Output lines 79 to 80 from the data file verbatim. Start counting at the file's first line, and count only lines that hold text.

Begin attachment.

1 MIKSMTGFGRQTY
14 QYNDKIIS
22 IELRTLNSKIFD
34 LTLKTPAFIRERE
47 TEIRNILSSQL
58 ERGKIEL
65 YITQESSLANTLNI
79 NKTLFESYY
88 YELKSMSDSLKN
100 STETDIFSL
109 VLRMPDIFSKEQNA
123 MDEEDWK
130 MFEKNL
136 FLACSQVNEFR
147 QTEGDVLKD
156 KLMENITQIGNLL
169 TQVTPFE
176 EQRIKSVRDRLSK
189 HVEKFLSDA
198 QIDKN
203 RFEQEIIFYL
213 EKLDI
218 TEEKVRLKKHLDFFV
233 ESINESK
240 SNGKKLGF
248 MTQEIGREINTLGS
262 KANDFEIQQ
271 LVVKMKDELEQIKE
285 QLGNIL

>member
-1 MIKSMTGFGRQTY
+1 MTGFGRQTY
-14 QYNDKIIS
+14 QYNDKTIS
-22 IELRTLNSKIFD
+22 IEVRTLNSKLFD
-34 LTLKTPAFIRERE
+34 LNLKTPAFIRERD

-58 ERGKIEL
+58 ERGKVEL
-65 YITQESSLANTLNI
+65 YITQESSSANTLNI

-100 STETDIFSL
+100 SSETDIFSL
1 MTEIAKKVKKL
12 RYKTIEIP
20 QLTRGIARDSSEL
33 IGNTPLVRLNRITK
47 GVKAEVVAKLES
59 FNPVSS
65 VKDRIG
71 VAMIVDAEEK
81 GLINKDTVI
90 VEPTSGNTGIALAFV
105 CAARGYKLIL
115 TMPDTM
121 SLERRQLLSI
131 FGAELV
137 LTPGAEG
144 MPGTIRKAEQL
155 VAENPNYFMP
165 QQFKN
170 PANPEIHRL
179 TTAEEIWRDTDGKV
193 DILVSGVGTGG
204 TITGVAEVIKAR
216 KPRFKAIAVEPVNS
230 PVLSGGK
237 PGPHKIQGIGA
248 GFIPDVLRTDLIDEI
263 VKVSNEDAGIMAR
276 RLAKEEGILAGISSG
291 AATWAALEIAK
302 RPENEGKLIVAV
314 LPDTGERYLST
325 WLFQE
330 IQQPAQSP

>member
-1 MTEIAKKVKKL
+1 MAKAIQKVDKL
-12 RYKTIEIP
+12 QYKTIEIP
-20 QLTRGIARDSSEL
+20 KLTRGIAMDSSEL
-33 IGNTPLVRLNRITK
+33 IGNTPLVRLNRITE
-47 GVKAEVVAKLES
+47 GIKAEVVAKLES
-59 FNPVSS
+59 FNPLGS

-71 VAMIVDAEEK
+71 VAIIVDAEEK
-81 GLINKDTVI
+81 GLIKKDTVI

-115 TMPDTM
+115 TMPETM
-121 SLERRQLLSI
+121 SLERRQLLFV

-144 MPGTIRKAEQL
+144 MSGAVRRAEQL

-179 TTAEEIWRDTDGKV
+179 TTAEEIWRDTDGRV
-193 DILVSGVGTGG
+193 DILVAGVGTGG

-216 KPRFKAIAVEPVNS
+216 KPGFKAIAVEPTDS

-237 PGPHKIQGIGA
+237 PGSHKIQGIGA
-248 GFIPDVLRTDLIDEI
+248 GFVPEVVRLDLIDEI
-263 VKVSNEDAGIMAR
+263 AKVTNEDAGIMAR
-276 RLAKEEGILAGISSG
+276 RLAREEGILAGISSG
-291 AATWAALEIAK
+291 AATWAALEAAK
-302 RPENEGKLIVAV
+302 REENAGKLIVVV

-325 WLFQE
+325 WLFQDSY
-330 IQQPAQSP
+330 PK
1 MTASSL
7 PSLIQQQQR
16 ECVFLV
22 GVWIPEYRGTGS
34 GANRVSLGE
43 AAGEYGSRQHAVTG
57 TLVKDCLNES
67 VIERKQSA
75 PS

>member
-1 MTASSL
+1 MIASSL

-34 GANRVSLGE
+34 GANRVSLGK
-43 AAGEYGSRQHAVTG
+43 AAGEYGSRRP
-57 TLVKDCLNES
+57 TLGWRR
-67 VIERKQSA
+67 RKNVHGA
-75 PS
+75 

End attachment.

-1 MTEIAKKVKKL
+1 MAKAIQKVDKL